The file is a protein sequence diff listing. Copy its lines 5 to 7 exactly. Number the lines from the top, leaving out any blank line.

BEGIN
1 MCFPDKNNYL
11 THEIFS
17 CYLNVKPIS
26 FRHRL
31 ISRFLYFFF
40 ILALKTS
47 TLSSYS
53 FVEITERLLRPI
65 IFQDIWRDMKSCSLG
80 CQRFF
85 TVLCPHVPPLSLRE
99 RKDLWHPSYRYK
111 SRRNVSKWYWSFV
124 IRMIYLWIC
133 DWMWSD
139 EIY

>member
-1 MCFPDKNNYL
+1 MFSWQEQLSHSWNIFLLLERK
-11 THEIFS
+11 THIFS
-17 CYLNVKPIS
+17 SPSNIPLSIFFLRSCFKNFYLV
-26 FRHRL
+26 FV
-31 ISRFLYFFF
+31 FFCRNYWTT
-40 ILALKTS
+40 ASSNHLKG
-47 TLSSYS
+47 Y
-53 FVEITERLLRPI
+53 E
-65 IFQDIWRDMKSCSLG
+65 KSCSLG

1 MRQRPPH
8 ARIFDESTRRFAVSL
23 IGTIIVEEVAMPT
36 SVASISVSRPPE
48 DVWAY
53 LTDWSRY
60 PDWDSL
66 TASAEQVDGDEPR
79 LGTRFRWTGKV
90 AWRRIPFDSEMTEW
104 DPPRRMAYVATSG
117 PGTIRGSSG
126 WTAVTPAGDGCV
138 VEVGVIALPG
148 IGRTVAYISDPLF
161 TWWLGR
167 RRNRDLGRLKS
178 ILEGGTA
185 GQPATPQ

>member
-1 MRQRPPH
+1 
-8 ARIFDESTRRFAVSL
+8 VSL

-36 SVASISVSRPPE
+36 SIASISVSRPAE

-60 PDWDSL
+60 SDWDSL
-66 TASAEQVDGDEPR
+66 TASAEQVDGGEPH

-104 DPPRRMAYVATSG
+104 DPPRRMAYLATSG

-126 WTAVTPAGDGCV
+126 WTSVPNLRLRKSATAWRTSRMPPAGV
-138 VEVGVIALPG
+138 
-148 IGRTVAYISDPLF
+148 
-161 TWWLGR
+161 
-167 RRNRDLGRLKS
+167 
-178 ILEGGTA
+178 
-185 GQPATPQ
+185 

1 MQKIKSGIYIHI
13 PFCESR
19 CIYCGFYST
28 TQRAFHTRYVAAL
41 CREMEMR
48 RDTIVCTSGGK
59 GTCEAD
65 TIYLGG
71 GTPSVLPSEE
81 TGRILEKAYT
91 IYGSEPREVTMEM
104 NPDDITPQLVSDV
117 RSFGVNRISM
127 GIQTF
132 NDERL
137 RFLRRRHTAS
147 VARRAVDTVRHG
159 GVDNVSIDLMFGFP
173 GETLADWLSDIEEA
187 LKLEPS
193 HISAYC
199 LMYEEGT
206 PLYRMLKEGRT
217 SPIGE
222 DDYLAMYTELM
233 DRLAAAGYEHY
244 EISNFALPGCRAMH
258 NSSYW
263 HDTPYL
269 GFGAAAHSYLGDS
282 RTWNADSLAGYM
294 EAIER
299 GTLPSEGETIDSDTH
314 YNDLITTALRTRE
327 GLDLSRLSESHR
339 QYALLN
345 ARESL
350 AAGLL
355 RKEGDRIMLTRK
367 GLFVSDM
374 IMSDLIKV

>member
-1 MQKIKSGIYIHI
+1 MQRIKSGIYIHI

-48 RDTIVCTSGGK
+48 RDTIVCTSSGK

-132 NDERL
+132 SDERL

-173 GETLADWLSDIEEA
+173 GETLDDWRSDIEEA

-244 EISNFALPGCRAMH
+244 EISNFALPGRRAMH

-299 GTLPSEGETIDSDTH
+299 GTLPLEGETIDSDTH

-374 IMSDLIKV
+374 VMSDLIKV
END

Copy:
31 ISRFLYFFF
40 ILALKTS
47 TLSSYS